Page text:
A moving bronze sculpture, The Immigrants tells a story. Through this tale of Immigrants, sculptor Luis Sanguino showcases the diversity of New York City. There’s unity in the piece. That’s because it portrays the universal desperation of longing to be free. It’s at the perfect location for the landmark – in Manhattan’s Battery Park with a Statue of Liberty view.
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We can all relate to that. But the sculpture also brings specificity to the narrative. Each figure reveals their own passionate version. We can feel their journey and what it means to finally arrive.
There’s serene power in the priest’s face raised to the sun. Celebration in the man on his knees, surrendering to the experience. We also see pleading need in the outstretched hand of the frontman. All these people reveal aspects of an immigrant’s struggle. The figures are life-size and imposing. Sanguino depicts the immigrants with a raw portrait. His marks remain on the work. He didn’t smooth them. This isn’t a polished portrait. It’s gritty with yearning. We see more gestures with his impressions in the bronze. The artist’s imprints moves us as well as the immigrants’ expressive stances. This combination illuminates emotion and arouses spirit in the sculpture.
Luis Sanguino’s The Immigrants – A Bronze Epiphany
The Immigrants sculpture sits at the south end of the Eisenhower Mall in Battery Park near Castle Clinton. This castle-in-name-only served as processing facility for newly arrived immigrants from 1855 to 1890. That was necessary before construction of nearby Ellis Island. It’s the perfect spot for the artwork. In fact, when viewers stand at the forefront they can spy Lady Liberty in the Hudson River nearby. She’s an iconic symbol. While this sculpture represents the tangible experiences of freedom.
Samuel Rudin, a great New Yorker of yore (1896–1975), commissioned the sculpture in the early 1970s. He built his riches from the ground up and was an avid long distance runner. In fact, his family continues to fund the NYC marathon to this day. Rudin’s intended the sculpture’s installation lie near Castle Clinton as a memorial to his parents. They emigrated to the United States in the late-19th century. He wanted to honor all they represent in the place most suited for an immigrant memorial. Although Rudin died in 1975, his family took up the campaign to install the sculpture where he wanted. Thanks to them, it was finally dedicated on May 4, 1983.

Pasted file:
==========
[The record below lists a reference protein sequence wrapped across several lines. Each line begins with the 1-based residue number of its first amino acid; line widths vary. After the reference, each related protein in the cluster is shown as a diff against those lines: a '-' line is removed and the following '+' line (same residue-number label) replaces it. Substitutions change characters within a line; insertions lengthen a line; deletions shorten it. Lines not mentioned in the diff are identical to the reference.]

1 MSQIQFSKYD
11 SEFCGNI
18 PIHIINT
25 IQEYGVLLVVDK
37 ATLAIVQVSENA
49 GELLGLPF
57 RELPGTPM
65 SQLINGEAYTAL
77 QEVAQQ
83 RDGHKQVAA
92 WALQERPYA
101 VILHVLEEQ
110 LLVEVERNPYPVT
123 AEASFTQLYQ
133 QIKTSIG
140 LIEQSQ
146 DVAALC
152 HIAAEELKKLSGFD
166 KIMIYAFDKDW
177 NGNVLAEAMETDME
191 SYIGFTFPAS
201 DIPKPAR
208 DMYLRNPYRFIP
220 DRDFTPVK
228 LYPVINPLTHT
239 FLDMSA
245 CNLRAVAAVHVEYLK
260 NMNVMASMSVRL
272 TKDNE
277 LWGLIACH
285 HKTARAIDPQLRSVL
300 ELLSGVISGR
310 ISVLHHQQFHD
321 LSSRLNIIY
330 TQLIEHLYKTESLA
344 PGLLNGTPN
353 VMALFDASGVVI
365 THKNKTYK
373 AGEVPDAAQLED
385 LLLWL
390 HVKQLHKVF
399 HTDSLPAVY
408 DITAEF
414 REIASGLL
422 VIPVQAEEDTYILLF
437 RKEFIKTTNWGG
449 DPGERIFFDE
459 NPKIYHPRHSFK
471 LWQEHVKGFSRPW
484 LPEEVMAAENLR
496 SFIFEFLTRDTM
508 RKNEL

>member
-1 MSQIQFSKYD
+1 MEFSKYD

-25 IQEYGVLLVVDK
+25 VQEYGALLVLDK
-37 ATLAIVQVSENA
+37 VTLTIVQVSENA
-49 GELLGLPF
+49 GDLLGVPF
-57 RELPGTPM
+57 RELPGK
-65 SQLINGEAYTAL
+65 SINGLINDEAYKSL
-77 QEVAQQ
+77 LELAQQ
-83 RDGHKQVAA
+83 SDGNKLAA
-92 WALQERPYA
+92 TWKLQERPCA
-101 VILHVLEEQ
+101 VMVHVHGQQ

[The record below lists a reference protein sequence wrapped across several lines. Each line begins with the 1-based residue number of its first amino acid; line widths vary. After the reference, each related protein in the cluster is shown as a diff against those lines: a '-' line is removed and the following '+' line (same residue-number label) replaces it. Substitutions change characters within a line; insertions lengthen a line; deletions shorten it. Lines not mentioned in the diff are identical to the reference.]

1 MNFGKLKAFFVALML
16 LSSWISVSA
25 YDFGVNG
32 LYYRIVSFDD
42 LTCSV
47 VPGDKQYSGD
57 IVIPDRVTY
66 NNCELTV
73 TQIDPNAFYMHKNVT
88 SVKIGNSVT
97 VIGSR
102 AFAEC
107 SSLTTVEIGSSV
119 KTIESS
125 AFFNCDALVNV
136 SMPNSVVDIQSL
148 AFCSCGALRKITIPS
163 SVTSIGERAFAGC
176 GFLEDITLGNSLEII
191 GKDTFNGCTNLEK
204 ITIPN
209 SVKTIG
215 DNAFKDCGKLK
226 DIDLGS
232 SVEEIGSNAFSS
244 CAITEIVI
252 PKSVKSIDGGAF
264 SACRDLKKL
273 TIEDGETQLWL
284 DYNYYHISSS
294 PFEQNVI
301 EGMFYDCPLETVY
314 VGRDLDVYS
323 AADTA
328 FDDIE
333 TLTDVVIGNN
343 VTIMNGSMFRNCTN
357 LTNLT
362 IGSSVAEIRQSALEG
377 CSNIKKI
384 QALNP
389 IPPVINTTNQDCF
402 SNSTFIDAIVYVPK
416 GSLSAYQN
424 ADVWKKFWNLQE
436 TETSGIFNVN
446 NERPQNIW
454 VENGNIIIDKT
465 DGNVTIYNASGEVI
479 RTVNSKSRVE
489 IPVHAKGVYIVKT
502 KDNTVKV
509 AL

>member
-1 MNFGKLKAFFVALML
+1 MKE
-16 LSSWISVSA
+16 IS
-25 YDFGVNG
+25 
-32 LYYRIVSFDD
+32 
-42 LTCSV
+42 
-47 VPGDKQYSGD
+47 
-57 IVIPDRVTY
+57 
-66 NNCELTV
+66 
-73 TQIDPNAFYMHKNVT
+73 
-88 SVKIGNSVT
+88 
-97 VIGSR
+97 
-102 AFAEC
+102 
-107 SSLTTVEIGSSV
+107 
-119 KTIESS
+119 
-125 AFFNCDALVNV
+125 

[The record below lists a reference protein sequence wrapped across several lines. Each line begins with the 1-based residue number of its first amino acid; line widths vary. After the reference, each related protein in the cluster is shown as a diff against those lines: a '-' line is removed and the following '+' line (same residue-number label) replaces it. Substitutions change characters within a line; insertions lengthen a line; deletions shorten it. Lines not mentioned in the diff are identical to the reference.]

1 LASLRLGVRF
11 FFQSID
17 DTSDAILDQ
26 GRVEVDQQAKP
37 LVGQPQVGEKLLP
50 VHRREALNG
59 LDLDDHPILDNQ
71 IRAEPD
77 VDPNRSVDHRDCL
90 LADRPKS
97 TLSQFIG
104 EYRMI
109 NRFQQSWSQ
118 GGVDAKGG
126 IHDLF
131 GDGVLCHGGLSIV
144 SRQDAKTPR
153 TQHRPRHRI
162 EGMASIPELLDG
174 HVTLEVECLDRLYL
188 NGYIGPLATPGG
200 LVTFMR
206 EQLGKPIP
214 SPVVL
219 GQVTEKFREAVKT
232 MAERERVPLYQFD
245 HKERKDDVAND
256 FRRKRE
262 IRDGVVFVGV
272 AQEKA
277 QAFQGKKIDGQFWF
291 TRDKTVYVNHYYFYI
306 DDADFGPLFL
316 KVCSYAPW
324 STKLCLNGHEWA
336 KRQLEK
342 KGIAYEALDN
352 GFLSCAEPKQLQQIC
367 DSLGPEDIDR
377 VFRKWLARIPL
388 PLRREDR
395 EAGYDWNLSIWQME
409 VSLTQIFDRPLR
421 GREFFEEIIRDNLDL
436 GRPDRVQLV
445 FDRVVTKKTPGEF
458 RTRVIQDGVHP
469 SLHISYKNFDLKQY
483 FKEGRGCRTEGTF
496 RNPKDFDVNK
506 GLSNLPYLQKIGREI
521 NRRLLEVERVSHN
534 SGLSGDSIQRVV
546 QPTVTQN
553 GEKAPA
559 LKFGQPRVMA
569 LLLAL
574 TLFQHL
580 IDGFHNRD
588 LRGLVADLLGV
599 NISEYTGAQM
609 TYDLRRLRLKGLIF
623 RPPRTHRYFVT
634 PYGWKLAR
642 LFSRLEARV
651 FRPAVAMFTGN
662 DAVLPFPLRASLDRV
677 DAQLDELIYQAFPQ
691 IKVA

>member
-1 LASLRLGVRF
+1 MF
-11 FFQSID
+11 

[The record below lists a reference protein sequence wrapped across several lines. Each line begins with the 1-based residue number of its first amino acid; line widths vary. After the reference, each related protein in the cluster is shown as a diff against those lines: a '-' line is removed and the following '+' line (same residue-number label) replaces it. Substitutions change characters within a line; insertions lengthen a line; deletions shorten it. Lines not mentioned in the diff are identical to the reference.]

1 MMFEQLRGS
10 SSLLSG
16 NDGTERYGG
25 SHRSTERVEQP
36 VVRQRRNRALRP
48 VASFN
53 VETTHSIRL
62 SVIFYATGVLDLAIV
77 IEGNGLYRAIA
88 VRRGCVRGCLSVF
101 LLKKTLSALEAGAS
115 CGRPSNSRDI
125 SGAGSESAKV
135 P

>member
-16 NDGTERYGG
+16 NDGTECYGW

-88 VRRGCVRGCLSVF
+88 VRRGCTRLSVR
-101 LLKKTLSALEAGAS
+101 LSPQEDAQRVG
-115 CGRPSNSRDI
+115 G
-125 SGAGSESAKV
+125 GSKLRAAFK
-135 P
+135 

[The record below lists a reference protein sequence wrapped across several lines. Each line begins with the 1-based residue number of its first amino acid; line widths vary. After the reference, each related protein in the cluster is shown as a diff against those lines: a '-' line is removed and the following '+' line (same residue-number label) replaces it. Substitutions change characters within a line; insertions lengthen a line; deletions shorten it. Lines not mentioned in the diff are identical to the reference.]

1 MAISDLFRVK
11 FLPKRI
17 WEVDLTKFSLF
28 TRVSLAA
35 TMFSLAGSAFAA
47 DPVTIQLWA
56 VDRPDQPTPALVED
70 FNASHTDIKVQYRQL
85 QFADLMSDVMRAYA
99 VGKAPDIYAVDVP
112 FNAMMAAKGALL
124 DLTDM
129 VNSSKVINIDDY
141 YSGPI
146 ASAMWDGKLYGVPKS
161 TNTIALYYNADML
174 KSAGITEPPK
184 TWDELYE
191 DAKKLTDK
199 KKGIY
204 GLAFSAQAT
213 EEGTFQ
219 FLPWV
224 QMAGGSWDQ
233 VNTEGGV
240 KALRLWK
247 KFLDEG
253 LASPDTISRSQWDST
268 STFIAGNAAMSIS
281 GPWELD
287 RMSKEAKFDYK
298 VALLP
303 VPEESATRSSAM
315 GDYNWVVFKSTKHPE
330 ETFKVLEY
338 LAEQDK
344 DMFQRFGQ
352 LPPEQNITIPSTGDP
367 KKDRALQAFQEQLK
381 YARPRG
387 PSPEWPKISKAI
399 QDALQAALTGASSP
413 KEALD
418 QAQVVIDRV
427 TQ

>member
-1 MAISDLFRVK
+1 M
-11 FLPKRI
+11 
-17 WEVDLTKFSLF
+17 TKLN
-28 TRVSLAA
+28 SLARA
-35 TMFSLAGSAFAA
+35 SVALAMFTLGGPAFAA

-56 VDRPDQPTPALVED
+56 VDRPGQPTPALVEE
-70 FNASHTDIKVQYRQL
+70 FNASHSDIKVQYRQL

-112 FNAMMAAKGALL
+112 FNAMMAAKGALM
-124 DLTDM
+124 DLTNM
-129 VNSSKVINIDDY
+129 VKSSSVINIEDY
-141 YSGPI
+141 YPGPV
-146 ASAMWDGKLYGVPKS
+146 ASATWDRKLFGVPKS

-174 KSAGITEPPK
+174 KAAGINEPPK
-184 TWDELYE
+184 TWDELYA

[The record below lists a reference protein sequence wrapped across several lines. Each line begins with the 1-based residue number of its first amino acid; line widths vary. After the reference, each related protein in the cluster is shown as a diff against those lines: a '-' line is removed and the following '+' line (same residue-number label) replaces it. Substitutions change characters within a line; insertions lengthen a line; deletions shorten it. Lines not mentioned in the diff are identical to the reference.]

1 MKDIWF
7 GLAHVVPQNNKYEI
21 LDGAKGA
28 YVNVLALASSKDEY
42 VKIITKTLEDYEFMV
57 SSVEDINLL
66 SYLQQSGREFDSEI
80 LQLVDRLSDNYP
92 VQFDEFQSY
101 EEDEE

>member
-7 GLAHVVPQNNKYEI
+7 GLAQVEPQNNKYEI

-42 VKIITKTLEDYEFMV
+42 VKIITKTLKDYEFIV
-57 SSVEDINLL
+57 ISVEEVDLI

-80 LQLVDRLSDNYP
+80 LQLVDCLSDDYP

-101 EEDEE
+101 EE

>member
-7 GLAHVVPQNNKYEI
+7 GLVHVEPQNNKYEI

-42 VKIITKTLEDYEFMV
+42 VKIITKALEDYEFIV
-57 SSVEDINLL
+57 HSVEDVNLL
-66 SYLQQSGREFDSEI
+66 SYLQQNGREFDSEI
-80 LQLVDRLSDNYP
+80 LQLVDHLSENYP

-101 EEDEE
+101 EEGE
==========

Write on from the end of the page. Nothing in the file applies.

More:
Arms Raised in Need
The statue grips our attention as viewers pass by. That’s because the subjects reach out to us. Their arms out-stretch with yearning. But it’s not toward the Statue of Liberty. She’s behind them in the Hudson River. No. They stretch out their weary arms toward the city. After all, the Battery is Manhattan’s southernmost point. So, everything North represents the NYC bustle and boom. That’s where opportunity lies.
Of course, immigrants come to the United States for freedom. But liberty is only the beginning. It’s the chance to make a better life that keeps an emigre here. This is why the statue reaches North toward the thriving city life. In fact, the city’s Financial District and famous Charging Bull statue of Wall Street notoriety are only a few blocks away.
No matter that some of the sculpture’s subjects are shirtless or in native dress. It doesn’t matter from where they came or in what they’re clad. These immigrants want the same thing we all do – the satisfying security of a full life. That means work as well as freedom. So, New York City holds that promise for them.